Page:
A traditional Italian meal is leisurely process — a time to share news of the day and enjoy the delicious results of the cook's labor — and has several distinct courses. If you're preparing an authentic Italian meal, follow this list in order:
Antipasto: Something to nibble on — such as a bowl of marinated olives and some fresh fennel for dipping in extra-virgin olive oil, or a wedge of fine Parmigiano-Reggiano and some bread — perhaps served with drinks.
Primo: A first course or appetizer. Usually pasta, rice, soup, or polenta. Keep portions small (eight servings for a pound of pasta) because the main course comes next.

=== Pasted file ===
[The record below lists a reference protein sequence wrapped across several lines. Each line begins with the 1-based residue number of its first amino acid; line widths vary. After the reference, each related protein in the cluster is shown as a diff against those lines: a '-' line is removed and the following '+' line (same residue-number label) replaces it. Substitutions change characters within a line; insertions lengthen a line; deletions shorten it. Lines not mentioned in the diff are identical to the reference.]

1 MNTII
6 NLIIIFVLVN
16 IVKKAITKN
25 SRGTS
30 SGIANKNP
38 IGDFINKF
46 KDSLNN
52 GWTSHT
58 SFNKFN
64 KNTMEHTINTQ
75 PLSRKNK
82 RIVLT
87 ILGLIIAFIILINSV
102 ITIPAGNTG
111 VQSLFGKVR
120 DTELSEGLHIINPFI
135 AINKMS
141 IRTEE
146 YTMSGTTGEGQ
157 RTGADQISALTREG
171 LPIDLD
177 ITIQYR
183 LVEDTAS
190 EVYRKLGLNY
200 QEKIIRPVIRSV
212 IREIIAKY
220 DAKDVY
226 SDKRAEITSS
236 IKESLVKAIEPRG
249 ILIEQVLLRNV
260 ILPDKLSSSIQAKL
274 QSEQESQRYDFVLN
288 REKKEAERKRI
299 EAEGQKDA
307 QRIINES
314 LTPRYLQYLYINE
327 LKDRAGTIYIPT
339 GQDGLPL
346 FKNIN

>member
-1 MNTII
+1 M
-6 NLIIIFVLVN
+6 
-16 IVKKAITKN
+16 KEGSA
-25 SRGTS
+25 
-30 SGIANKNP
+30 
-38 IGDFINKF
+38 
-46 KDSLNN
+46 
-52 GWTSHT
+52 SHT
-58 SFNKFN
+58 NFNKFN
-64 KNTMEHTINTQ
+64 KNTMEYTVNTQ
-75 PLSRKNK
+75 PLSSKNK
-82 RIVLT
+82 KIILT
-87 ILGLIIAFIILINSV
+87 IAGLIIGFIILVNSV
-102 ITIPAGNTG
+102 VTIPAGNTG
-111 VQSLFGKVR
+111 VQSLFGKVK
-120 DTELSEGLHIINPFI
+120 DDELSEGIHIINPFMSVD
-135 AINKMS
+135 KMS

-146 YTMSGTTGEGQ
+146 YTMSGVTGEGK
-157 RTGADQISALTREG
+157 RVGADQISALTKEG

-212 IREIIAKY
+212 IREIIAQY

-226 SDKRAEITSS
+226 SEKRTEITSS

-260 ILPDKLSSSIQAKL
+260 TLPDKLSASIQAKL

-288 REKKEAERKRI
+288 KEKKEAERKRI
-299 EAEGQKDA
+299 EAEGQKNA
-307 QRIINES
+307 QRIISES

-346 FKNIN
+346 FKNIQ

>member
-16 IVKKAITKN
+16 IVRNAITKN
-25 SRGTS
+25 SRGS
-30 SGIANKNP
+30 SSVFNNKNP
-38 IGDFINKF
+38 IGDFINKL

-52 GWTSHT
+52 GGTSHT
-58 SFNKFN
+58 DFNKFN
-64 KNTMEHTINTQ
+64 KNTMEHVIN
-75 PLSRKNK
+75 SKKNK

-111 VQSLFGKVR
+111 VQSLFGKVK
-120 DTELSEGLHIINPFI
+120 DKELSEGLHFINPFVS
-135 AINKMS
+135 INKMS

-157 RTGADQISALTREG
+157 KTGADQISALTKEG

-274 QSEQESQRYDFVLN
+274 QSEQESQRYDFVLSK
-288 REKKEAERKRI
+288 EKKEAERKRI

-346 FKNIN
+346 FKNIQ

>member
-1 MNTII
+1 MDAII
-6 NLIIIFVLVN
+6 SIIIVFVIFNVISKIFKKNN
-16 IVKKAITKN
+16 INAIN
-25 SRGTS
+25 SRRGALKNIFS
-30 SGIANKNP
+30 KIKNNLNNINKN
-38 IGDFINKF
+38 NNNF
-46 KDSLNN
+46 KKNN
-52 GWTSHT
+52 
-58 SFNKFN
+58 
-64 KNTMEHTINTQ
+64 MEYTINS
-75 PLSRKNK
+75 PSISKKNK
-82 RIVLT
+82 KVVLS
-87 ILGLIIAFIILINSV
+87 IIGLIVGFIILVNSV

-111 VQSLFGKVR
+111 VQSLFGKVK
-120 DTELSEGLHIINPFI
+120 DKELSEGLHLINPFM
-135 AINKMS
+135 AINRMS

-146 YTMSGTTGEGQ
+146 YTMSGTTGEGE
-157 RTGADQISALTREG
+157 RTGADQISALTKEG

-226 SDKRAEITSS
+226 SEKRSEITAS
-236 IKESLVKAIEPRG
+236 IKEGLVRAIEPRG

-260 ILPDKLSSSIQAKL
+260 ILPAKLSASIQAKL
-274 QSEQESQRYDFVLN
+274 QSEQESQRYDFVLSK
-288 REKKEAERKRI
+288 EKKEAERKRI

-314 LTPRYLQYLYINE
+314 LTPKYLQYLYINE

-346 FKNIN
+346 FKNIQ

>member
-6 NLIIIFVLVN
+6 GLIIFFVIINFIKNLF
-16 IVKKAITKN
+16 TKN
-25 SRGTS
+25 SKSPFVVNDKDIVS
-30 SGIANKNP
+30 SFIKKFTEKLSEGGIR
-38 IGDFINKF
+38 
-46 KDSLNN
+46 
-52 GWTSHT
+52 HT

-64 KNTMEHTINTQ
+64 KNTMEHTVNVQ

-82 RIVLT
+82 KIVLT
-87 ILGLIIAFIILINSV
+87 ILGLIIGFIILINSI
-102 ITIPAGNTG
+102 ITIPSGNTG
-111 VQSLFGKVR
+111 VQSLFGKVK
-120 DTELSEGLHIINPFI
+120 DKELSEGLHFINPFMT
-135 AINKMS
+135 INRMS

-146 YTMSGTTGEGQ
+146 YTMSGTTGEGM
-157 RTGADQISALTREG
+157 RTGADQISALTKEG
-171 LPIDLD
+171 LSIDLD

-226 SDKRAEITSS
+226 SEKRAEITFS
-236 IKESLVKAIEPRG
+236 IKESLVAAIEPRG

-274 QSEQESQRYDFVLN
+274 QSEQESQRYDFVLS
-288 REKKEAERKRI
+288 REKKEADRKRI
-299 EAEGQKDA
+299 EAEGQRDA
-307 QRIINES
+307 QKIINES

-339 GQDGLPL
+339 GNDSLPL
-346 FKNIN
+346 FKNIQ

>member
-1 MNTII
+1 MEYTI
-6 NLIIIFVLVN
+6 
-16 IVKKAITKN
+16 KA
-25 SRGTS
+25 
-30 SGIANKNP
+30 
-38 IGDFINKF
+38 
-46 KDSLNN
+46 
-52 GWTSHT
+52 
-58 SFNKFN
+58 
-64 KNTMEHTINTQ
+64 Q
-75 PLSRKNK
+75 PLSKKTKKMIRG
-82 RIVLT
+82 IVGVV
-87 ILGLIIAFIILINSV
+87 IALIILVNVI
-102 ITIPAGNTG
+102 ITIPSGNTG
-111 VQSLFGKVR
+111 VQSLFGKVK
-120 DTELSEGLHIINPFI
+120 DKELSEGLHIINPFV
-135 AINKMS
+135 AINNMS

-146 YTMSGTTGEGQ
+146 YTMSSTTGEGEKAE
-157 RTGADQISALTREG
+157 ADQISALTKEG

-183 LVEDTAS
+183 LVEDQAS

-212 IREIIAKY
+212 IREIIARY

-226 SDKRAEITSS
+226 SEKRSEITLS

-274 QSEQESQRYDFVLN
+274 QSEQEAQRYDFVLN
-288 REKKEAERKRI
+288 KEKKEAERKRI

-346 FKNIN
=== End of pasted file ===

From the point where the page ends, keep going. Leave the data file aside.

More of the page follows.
Secondo: The main course, usually chicken, meat, or seafood. Usually fairly simple, especially if a rich pasta or rice dish has already been served.
Contorno: The main course is usually accompanied by a platter of vegetables. This side dish is usually quite simple and highlights the simple goodness of the vegetable.
Dolce: On most days, the dolce is a bowl of fruit. Some hard Italian cookies, called biscotti, for dunking, and dessert wine are another option. More elaborate cakes, tortes, and custards are for special occasions.
Caffe: End a meal with espresso all around.